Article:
Strangely enough, fully working Donkey Kong arcade games don’t seem to surface all that often here in Indianapolis. Just over a week ago one popped up at a garage sale up in Nora and I was first in line to get it. (more…)
Donkey Kong has seen a tremendous resurgence of interest since the movie King of Kong was released. Many more people are showing interest in owning an original cabinet and keeping it in their home arcade.
Many of these cabinets will have wear and tear from 20 years of moving around from location to location and some restoration will be necessary to make your Donkey Kong look like the arcade game you remember.
Here is a photo gallery showing someone who restored their Donkey Kong (not me), converting back from a Rastan to its original Nintendo glory. From hole patching to side art placement, this photo tutorial has a lot of good information.
Feel free to leave comments with any questions, and even though it is not my machine, I will do my best to answer them. You can also visit my Donkey Kong arcade game page which contains a lot of information and resources to answer your questions.
Donkey Kong cabinet restoration – Part 1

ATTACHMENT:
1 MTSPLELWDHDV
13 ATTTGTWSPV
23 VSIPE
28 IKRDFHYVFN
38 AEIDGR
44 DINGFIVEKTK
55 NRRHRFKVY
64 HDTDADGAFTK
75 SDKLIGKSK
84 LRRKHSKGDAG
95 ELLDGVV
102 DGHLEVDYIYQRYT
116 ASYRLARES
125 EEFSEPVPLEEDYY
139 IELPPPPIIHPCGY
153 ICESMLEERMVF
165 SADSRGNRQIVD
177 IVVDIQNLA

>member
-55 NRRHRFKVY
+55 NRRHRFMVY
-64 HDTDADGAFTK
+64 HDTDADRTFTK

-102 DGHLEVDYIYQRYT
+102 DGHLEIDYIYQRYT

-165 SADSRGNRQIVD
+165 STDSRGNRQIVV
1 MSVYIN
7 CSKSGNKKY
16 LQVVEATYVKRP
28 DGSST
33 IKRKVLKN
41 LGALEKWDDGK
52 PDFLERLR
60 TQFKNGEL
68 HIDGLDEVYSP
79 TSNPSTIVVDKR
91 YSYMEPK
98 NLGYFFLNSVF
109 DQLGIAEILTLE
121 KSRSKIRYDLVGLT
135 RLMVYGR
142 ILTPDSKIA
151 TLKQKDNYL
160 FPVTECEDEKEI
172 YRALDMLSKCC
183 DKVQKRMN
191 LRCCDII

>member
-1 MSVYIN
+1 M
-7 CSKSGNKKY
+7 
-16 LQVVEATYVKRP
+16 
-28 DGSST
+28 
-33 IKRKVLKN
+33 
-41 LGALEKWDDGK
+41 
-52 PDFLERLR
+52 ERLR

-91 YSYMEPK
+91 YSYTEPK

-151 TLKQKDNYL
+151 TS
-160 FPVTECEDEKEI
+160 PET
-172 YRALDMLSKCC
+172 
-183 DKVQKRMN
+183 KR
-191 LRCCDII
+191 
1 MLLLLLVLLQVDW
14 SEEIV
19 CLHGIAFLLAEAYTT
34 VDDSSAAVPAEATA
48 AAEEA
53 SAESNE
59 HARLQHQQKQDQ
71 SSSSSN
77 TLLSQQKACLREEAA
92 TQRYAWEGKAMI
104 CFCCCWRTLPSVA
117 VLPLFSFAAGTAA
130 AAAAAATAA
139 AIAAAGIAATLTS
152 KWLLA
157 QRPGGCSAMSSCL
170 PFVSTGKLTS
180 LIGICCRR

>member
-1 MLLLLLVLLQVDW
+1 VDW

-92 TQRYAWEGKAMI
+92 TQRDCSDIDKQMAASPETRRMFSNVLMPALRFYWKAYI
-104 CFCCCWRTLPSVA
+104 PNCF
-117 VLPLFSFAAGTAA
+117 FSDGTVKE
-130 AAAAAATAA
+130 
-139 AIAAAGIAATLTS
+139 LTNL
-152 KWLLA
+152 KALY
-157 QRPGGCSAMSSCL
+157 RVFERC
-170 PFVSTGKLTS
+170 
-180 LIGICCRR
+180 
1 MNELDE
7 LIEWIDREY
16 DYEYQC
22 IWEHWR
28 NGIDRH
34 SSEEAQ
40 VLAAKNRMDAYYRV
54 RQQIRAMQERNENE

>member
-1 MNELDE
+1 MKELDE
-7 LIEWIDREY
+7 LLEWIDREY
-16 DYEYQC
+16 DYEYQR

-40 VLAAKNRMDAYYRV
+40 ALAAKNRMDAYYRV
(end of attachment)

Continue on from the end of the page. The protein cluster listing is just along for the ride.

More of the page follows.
Finding a Donkey Kong in your area should not be all that difficult. But usually, a complete working cabinet will cost $400-$450. Sometimes it makes more sense to buy a cheap cabinet and restore it. That is what this one home owner did.
This was originally a Donkey Kong cabinet that looks like it was converted to a Vs. cabinet then later converted to jamma Rastan cabinet. $60 dollars later and 3+ hours we had the cabinet home, and in the garage. As you will see, we had to do alot of filling and sanding ahead of us – The first photo is showing the cabinet converted to a Rastan and then the second shows some of the scratches and dings.
First step, use bondo to patch all of the imperfections on all sides of our Donkey Kong cabinet, even including the back door.
After the Bondo dried, time to sand down the sides of the cabinet.
The front had been repainted in black at some point in its life, but it was an extremely sloppy paint job. We started to use paint stripper on the Donkey Kong and get it to a base to be repainted.
After that we taped off the sides so we can paint black on the inside.
Donkey Kong arcade restoration Part 2 – Primer
Coming in the next part of the tutorial, we are going to start to lay down the primer on the sides of the cabinet before we give it a fresh coat of blue!
Ha ha. This just came back on Craigslist. I was hoping it would, I missed writing about it the first time around.
The original arcade of Donkey Kong from 1981. Needs some work, but could be worth thousands$$$! Call Brad
$1,000’s you say. Well shoot, time to round up muther and head over there in the pickup to make some moolah. (more…)